• Intercultural mediation in the health sector, operating in the psycho-social and ethno-psychiatric field.

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2.3 Intercultural communication

The common area of interest in intercultural communication includes the discipline of human, social, and communication sciences; the areas of research and training place themselves in relation to the language of mass media, the discourse on truth, the relations between small linguistic communities, and xenophobia: the research also utilises the knowledge of innovative currents in communication sciences, such as the study of mass-media.
There are 3 great areas of application within intercultural communication:

  • Mass-media oriented communication (journalism, advertising, audiovisual and multimedia productions); on this matter see the degree course (Ba Hons programme) Performing Arts: community development of the University of East London (United Kingdom);
  • Communication in the management of international and commercial relations; 
  • Communication in language training.

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2.4 The intercultural aspect in international relations
Training in intercultural aspects of international relations implies a “dialogic learning” in respect to people from other countries, the mediation of cultural conflicts, the understanding of one’s own culture and that of the other, the interrelation between them, and a cooperation beyond cultural barriers.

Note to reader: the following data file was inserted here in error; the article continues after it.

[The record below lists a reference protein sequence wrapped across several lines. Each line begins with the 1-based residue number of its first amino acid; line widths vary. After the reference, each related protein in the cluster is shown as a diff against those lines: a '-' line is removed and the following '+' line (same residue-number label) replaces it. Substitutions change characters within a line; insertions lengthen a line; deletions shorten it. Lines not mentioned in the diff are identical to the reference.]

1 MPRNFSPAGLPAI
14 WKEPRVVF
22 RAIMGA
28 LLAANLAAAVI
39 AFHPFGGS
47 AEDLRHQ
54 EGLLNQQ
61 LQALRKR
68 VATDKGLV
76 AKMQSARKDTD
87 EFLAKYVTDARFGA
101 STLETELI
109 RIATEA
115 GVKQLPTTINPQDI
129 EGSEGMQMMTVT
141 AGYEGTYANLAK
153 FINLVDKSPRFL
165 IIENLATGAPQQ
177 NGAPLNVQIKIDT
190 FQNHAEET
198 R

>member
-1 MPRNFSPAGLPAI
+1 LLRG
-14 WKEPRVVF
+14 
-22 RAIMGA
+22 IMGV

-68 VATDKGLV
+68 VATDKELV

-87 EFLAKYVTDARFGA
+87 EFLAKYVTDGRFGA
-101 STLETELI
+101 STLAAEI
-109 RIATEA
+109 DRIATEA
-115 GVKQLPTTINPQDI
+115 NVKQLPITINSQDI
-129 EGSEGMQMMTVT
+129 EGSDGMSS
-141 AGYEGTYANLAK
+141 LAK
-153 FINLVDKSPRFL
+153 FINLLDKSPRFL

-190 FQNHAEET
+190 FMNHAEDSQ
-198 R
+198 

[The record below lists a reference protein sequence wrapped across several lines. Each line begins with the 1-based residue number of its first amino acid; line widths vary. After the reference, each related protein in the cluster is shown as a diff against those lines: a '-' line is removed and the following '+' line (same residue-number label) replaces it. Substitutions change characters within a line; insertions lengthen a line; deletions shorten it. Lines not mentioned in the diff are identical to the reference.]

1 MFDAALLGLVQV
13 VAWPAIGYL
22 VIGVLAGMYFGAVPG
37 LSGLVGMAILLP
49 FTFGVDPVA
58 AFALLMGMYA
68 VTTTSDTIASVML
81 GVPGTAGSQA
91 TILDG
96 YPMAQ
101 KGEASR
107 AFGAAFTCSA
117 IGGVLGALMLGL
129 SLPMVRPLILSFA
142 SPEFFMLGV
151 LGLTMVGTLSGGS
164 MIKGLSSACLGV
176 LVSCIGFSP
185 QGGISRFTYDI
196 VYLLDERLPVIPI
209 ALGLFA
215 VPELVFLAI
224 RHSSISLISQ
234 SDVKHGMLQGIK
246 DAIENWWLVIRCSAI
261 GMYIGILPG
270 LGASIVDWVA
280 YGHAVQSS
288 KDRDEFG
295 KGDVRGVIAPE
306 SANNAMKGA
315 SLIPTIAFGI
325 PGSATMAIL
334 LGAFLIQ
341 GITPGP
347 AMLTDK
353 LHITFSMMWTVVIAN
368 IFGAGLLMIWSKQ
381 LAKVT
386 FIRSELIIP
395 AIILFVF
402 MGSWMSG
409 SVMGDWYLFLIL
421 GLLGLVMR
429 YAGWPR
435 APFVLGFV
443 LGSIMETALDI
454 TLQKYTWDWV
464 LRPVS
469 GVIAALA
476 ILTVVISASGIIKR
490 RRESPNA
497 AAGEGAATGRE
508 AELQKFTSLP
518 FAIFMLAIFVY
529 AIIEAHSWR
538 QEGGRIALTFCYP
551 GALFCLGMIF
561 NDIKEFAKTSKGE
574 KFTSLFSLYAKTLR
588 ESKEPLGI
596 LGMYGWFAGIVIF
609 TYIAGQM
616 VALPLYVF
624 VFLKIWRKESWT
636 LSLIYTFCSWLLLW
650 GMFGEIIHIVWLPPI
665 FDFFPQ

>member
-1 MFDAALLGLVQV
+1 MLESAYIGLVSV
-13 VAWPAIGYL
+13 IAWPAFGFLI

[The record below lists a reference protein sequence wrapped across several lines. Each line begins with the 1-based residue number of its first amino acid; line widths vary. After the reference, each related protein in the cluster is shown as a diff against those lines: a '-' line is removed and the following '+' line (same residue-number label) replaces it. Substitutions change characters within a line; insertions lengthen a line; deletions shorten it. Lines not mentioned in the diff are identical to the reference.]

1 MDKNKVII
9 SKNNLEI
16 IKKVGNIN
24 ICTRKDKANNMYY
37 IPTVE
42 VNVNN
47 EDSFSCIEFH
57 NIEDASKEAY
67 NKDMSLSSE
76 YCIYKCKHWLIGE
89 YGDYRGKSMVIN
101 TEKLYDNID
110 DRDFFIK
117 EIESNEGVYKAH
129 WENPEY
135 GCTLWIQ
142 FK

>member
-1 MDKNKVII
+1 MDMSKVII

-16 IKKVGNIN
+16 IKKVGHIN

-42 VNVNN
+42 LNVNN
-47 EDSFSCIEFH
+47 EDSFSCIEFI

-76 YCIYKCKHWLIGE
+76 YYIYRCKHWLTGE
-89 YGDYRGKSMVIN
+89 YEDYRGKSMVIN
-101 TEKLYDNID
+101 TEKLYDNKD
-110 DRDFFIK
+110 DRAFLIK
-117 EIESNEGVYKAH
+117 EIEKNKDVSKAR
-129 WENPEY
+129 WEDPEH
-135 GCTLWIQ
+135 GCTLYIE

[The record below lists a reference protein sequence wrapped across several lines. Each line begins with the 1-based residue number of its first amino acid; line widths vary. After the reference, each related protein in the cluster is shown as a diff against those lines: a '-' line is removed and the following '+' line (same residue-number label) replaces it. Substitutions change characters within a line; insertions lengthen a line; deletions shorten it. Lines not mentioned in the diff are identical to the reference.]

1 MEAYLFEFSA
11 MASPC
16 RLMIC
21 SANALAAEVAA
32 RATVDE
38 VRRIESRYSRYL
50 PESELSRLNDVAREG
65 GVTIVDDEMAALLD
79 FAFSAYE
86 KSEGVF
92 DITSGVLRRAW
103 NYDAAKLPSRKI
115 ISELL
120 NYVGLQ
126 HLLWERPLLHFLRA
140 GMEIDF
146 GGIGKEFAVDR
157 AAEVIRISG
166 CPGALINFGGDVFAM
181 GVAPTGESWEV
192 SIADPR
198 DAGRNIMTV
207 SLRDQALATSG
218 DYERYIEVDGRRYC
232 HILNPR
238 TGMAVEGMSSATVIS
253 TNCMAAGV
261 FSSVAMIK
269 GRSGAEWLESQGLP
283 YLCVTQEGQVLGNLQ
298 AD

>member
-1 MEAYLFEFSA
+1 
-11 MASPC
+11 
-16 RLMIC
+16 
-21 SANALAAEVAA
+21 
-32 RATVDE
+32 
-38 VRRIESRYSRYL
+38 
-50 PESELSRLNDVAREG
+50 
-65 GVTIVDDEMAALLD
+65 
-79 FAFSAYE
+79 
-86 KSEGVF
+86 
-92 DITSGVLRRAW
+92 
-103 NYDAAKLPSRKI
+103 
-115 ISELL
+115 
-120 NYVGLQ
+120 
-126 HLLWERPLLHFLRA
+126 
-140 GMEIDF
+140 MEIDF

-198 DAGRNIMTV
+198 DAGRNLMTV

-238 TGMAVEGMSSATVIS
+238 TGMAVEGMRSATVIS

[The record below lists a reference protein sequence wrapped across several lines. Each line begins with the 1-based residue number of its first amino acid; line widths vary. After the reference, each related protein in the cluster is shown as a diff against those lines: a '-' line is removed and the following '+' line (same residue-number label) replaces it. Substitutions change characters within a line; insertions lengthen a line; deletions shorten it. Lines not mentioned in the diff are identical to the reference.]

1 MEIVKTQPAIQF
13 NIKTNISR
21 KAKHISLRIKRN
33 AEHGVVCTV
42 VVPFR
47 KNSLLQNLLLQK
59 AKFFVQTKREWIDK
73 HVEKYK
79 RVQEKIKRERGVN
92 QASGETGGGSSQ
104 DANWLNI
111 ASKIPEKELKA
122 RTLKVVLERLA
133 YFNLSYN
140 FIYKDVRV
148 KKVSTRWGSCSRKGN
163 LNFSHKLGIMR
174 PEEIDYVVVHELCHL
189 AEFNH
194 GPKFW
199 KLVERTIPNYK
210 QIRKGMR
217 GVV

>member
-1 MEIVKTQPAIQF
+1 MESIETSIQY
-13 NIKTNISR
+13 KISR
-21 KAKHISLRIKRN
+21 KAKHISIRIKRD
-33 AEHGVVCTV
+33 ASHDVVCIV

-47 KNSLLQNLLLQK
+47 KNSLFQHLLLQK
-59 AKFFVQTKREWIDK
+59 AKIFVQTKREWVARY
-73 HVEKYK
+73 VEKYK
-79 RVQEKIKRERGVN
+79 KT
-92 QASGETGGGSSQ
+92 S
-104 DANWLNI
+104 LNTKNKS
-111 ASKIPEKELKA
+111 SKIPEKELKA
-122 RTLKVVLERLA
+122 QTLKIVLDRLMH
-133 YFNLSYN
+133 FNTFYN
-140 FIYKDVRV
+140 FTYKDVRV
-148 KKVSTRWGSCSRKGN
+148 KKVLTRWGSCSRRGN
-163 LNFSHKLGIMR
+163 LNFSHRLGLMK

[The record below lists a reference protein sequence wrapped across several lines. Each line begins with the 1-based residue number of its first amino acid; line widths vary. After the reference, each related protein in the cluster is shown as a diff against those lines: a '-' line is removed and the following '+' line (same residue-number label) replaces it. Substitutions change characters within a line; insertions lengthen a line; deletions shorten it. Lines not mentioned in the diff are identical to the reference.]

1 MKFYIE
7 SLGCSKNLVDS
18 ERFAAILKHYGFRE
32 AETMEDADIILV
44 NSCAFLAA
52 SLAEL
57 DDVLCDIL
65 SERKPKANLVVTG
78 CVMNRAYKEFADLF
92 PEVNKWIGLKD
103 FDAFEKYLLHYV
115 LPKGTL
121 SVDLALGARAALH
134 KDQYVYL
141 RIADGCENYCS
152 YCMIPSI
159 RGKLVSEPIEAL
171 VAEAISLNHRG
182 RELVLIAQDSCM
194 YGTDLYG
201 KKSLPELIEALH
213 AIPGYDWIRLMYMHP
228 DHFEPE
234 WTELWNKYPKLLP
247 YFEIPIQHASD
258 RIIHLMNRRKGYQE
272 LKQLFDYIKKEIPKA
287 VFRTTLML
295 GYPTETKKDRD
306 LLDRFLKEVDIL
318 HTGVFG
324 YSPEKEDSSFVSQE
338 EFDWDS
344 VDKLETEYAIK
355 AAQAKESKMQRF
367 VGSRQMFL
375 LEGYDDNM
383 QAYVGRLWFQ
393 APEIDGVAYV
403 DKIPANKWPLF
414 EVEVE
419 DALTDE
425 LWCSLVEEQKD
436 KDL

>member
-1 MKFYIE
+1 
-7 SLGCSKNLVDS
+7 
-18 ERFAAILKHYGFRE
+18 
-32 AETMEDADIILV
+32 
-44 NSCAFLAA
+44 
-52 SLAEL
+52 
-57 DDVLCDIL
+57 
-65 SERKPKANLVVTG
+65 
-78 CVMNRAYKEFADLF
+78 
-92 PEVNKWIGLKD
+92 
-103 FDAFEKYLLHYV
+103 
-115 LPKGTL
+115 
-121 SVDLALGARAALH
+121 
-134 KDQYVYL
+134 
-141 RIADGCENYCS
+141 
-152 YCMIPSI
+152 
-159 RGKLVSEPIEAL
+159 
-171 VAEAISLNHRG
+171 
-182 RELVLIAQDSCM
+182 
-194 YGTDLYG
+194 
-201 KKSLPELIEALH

More precisely, intercultural training has an impact on the following: 

  • Law studies in the fields of intercultural legal studies, social legal studies, international law, human rights and humanitarian law; 
  • Training relating to international cooperation in the sectors of: international aid, conflict resolution and peace studies, research on migrations and intercultural relations, diversity management;
  • Diplomatic studies in the fields of: constitutional and administrative law, diplomatic and consular law, systemic global development, mediation in international relations: on this matter see the University training MA Social Sciences Global Studies Programme at the Institut für Soziologie dell’Albert-Ludwigs-Universität Freiburg (Germany).